TOKYO/BEIJING (Reuters) - Japan has agreed to buy a group of islands disputed with China from their private owners, a government official said on Monday, prompting an angry rebuke from China a day after Chinese President Hu Jintao warned against such an “illegal” move.
Japan aimed to nationalize the uninhabited islands in the East China Sea as soon as possible to control them in a peaceful and stable manner, Chief Cabinet Secretary Osamu Fujimura said.
The islands, called Senkaku in Japan and Diaoyu in China, are near rich fishing grounds and potentially huge maritime gas fields and have been at the heart of long-running territorial disputes between the world’s second and third-largest economies.
Tension flared anew last month when Japan detained a group of Chinese activists who landed on the islands. But the row may now be having an economic impact, intensifying from merely an exchange of rhetoric, with a Chinese official saying Japanese car sales may have been hit in the world’s biggest auto market.
“This is just the ownership of land, which is part of Japan’s territory, moving from one (private) owner to the state, and should not cause any problem with other countries,” Fujimura said.
“Having said that, we don’t want the Senkaku issue to affect overall Sino-Japanese relations. Because it is important to avoid misunderstanding and unforeseen development, we have been closely communicating with China through diplomatic channels to this day.”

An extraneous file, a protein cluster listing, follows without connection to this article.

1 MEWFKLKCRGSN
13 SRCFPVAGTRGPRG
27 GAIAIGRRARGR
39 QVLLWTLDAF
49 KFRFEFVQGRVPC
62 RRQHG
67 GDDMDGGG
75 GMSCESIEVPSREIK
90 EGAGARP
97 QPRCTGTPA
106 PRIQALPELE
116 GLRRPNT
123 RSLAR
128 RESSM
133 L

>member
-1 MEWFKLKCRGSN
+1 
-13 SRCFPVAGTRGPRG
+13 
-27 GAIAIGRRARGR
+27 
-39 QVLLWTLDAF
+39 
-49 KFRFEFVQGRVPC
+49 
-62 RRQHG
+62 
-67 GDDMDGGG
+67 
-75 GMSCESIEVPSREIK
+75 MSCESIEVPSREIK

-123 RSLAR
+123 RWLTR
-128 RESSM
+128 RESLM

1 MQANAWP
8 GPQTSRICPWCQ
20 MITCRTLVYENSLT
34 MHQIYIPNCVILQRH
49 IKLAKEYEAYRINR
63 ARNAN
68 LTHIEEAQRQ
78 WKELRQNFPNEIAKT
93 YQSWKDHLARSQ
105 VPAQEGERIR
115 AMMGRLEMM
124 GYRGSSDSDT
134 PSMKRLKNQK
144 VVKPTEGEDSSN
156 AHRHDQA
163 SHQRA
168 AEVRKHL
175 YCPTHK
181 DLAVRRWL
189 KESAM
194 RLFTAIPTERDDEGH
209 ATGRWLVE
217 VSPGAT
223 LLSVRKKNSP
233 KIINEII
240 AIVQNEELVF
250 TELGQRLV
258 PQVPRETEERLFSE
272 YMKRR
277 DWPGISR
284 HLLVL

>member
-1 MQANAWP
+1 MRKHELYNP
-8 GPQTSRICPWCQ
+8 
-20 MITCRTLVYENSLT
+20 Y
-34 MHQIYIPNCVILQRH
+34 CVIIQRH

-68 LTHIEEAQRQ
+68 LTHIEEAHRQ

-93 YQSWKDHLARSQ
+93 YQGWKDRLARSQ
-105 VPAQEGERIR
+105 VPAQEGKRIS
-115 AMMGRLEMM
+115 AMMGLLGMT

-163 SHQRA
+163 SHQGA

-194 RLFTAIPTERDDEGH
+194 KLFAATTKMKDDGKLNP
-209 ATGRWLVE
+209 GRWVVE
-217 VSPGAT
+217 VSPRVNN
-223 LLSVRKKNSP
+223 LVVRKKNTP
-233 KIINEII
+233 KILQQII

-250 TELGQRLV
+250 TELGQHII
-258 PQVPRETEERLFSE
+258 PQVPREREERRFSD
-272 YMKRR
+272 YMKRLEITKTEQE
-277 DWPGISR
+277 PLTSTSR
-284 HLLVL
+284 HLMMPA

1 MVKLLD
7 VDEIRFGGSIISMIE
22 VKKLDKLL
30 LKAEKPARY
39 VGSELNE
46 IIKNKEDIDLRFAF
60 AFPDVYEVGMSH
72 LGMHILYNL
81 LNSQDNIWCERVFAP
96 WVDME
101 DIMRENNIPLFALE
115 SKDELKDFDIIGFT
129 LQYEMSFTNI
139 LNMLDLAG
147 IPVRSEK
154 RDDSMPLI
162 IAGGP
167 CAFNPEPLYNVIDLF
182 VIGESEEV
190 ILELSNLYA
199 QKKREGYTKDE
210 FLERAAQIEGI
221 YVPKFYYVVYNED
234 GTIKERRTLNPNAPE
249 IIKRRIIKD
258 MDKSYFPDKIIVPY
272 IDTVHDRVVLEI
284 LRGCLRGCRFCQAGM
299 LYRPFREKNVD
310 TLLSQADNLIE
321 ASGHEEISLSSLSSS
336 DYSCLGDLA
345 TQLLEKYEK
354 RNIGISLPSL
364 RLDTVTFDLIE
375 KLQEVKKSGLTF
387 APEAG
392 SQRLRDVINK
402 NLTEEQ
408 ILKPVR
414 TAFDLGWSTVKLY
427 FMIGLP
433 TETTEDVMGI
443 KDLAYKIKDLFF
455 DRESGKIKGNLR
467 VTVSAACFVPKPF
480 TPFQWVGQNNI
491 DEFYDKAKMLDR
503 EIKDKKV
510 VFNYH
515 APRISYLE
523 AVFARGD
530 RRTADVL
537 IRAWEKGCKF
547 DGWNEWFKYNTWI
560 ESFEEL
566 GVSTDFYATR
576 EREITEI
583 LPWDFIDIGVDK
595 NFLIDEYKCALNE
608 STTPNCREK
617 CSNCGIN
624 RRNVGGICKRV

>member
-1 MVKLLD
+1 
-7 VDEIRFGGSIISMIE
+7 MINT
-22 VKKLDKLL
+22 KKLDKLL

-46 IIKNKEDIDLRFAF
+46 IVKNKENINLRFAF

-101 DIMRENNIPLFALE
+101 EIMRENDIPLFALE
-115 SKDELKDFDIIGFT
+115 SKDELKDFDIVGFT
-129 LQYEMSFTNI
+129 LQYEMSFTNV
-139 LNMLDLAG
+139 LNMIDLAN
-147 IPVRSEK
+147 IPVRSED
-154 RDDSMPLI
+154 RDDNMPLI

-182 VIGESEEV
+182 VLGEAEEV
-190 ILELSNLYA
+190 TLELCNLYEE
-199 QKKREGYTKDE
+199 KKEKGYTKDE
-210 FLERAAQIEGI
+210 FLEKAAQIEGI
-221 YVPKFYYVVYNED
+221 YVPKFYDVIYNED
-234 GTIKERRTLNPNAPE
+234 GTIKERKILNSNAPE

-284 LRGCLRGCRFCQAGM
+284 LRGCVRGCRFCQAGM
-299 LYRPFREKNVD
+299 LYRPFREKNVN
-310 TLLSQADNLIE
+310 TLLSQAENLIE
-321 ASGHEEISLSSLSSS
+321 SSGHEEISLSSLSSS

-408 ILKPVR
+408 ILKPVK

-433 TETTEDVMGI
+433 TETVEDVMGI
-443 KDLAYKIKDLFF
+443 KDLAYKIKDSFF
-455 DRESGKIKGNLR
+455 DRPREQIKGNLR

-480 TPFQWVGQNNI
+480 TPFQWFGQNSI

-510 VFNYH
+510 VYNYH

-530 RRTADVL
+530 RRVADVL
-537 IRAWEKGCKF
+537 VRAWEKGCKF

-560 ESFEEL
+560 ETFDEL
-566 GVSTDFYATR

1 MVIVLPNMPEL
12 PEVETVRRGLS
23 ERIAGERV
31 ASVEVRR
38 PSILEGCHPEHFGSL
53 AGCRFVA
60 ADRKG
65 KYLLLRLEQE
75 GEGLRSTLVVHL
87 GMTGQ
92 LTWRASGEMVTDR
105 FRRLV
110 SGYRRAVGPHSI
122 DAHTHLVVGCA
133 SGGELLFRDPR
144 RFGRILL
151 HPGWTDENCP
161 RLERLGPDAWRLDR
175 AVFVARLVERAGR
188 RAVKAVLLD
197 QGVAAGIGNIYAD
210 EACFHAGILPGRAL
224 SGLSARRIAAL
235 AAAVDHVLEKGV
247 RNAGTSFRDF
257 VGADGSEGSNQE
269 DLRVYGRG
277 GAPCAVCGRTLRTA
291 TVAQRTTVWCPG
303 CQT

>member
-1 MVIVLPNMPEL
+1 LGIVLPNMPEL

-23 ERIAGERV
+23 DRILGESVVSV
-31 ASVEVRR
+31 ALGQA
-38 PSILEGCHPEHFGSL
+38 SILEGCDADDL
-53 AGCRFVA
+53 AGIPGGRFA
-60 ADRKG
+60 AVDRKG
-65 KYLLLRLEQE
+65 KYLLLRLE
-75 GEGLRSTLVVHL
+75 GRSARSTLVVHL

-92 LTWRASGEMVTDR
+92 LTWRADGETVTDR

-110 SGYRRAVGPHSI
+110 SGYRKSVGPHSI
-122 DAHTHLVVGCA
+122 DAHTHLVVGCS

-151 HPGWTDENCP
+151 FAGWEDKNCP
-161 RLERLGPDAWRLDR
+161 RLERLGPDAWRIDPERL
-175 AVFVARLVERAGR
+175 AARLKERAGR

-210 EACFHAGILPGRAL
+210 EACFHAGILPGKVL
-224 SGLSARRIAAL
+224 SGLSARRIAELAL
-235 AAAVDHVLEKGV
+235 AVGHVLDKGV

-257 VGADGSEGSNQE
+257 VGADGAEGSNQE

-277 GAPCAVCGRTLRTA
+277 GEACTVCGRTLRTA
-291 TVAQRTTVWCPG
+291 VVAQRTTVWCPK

But China was firm in its opposition to what it saw as a “political trend”.
“This is a serious infringement of China’s sovereignty and has seriously hurt the feelings of 1.3 billion Chinese...” the Foreign Ministry said in a statement. “The Chinese government and people express their resolute opposition and protest strongly.”
Chinese Foreign Minister Yang Jiechi called in Japanese Ambassador Uichiro Niwa to lodge a strong protest, while state-run Xinhua news agency cited Premier Wen Jiabao as saying China would “never yield an inch” of territory.
Japanese Prime Minister Yoshihiko Noda initially floated the idea of nationalizing the islands in July to fend off the Governor of Tokyo, Shintaro Ishihara, a harsh critic of China, and his own plan to buy the islands which could have had even more severe diplomatic repercussion.
Fujimura did not disclose the purchase price, but Japanese media said last week the government was set to pay 2.05 billion yen ($26.26 million).
Relations between the Asian powers, plagued by Japan’s wartime occupation of parts of China and present rivalry over regional clout, have been difficult for years. But economic ties are stronger than ever and both countries are believed to want to keep the feud from spiraling out of control.
However the islands row appears to have hit sales of Japanese cars.
Dong Yang, secretary general of the China Association of Automobile Manufacturers, said Japanese car sales in China had slowed in August and he believes it was related to the dispute.
Nissan’s chief operating officer, Toshiyuki Shiga, said last week that the row was having “some impact” on sales of Japanese cars as manufacturers were having difficulty in holding big, outdoor sales promotion campaigns.
President Hu warned Japan against buying the islands on Sunday.
“It is illegal and invalid for Japan to buy the islands via any means. China firmly opposes it,” China’s CCTV quoted Hu as telling saying Noda on the sidelines of an Asia-Pacific Economic Cooperation (APEC) summit in Vladivostok.
“China will unswervingly safeguard its sovereignty. Japan must realize the severity of the situation and not make a wrong decision.” ($1 = 78 yen)
Additional reporting by Ben Blanchard and Xu Wan in Beijing; Writing by Nick Macfie